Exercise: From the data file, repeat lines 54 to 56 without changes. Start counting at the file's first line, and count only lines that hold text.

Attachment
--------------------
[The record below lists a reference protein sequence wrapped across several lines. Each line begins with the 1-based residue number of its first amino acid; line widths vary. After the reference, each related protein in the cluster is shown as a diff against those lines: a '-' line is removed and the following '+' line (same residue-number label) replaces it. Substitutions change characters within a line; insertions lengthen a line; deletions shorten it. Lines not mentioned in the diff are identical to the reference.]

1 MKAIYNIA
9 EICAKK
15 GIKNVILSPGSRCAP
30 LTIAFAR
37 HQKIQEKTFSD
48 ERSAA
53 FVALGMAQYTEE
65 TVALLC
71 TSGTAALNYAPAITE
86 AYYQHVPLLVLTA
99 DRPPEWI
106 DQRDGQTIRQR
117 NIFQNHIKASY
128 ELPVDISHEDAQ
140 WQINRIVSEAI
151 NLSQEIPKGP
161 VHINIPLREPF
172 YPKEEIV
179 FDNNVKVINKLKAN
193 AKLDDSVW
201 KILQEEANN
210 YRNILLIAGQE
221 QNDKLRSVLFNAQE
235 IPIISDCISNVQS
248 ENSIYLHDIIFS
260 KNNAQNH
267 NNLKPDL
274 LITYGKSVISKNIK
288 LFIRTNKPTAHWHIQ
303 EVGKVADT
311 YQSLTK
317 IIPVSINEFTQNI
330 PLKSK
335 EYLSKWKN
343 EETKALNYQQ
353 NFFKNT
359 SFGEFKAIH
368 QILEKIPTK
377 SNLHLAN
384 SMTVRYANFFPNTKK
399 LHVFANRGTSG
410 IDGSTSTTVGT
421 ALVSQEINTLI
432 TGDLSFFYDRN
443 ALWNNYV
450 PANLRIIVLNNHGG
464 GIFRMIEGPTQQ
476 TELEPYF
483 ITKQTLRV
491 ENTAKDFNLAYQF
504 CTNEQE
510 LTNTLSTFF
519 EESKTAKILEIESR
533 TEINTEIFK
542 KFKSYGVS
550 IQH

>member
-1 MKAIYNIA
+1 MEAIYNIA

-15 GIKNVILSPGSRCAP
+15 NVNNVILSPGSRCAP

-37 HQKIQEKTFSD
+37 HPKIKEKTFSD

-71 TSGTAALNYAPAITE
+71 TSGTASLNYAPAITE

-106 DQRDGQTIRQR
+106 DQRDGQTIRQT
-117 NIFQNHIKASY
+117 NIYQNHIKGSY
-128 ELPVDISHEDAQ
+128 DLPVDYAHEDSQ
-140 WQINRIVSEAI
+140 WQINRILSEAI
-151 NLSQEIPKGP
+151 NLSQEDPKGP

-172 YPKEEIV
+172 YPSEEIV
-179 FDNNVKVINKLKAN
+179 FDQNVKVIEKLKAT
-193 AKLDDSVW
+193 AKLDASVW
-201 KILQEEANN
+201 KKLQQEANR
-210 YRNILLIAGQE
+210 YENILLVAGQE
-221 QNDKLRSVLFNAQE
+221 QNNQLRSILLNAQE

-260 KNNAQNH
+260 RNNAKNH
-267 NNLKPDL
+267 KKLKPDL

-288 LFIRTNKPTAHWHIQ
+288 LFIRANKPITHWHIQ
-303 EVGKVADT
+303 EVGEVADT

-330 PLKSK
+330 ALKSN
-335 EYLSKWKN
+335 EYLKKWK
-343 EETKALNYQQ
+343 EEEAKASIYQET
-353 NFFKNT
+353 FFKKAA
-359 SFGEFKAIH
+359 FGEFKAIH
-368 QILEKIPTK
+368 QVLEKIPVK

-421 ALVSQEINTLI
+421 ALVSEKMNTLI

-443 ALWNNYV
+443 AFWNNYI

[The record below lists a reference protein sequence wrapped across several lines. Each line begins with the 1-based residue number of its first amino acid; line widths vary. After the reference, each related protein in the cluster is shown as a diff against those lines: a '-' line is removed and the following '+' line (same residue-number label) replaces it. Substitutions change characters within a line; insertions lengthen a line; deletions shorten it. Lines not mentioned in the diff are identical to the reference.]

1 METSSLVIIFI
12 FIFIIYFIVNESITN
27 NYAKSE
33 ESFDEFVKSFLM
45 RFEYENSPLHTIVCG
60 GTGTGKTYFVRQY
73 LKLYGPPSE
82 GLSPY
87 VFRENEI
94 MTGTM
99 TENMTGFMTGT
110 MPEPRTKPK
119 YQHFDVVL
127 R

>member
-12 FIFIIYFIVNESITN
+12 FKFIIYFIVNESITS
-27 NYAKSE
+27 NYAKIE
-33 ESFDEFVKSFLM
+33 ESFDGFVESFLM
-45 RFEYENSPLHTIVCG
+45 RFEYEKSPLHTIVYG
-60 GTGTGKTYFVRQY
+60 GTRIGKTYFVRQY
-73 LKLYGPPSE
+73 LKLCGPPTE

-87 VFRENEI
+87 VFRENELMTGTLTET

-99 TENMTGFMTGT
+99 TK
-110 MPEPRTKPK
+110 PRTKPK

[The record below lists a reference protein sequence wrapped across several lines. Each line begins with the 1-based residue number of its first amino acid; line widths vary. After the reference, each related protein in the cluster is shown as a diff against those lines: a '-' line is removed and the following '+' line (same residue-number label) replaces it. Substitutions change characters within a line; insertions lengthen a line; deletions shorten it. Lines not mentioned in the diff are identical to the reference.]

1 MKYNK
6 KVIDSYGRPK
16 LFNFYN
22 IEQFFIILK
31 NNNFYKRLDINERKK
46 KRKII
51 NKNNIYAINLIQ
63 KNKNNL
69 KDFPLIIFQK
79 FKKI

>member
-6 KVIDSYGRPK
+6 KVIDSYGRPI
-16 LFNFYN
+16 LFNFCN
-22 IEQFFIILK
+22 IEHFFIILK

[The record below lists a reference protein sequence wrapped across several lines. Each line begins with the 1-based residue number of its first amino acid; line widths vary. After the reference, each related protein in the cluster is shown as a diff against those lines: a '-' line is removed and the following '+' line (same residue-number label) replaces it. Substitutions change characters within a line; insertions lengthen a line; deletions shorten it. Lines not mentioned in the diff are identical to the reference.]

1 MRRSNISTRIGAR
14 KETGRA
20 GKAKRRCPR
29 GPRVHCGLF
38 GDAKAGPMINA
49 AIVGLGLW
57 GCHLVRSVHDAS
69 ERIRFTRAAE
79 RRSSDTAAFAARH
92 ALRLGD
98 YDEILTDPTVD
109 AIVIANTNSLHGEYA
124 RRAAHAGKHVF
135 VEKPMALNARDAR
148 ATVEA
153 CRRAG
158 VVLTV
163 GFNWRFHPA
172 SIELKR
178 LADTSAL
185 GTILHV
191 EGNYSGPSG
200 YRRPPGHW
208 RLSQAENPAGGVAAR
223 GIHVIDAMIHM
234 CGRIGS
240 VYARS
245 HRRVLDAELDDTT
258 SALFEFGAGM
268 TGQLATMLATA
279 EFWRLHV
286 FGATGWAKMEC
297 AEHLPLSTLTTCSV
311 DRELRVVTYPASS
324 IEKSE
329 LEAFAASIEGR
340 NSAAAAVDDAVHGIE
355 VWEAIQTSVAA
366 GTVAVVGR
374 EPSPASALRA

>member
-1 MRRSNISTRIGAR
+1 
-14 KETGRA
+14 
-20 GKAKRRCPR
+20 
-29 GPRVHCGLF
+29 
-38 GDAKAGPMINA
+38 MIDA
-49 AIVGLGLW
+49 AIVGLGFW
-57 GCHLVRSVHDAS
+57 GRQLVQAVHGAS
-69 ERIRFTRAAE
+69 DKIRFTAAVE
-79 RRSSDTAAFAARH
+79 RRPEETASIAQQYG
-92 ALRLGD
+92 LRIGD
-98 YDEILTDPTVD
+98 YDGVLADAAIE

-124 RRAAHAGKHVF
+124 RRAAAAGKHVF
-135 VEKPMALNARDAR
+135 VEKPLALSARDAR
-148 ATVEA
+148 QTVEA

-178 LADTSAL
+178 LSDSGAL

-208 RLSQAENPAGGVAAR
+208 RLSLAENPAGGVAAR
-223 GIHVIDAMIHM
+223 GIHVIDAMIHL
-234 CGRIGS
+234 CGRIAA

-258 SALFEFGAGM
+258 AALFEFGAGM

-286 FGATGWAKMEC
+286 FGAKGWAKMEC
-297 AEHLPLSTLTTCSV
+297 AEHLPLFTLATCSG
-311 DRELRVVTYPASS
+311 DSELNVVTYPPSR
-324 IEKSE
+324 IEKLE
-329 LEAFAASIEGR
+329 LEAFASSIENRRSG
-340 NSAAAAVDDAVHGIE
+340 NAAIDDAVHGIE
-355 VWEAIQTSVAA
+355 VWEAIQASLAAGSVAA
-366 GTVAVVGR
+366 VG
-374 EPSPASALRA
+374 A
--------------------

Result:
519 EESKTAKILEIESR
533 TEINTEIFK
542 KFKSYGVS